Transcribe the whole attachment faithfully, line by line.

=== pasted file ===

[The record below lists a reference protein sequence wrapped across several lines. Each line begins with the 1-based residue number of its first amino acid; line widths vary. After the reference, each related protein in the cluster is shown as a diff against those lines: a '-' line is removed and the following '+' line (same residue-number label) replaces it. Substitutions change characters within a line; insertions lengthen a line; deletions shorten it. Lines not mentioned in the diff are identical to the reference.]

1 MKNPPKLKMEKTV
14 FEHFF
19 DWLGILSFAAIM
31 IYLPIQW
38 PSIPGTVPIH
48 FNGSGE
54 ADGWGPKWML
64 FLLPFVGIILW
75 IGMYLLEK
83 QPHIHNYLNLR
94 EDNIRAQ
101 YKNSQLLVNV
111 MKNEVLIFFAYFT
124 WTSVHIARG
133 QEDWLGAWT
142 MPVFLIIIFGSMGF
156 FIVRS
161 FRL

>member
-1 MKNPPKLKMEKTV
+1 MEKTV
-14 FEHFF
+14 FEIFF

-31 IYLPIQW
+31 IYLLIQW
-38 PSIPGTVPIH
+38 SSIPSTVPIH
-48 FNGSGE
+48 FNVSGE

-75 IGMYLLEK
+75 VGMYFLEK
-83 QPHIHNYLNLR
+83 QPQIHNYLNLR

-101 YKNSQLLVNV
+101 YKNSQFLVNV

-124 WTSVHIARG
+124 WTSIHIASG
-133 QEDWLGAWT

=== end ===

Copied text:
[The record below lists a reference protein sequence wrapped across several lines. Each line begins with the 1-based residue number of its first amino acid; line widths vary. After the reference, each related protein in the cluster is shown as a diff against those lines: a '-' line is removed and the following '+' line (same residue-number label) replaces it. Substitutions change characters within a line; insertions lengthen a line; deletions shorten it. Lines not mentioned in the diff are identical to the reference.]

1 MKNPPKLKMEKTV
14 FEHFF
19 DWLGILSFAAIM
31 IYLPIQW
38 PSIPGTVPIH
48 FNGSGE
54 ADGWGPKWML
64 FLLPFVGIILW
75 IGMYLLEK
83 QPHIHNYLNLR
94 EDNIRAQ
101 YKNSQLLVNV
111 MKNEVLIFFAYFT
124 WTSVHIARG
133 QEDWLGAWT
142 MPVFLIIIFGSMGF
156 FIVRS
161 FRL

>member
-1 MKNPPKLKMEKTV
+1 MEKTV
-14 FEHFF
+14 FEIFF

-31 IYLPIQW
+31 IYLLIQW
-38 PSIPGTVPIH
+38 SSIPSTVPIH
-48 FNGSGE
+48 FNVSGE

-75 IGMYLLEK
+75 VGMYFLEK
-83 QPHIHNYLNLR
+83 QPQIHNYLNLR

-101 YKNSQLLVNV
+101 YKNSQFLVNV

-124 WTSVHIARG
+124 WTSIHIASG
-133 QEDWLGAWT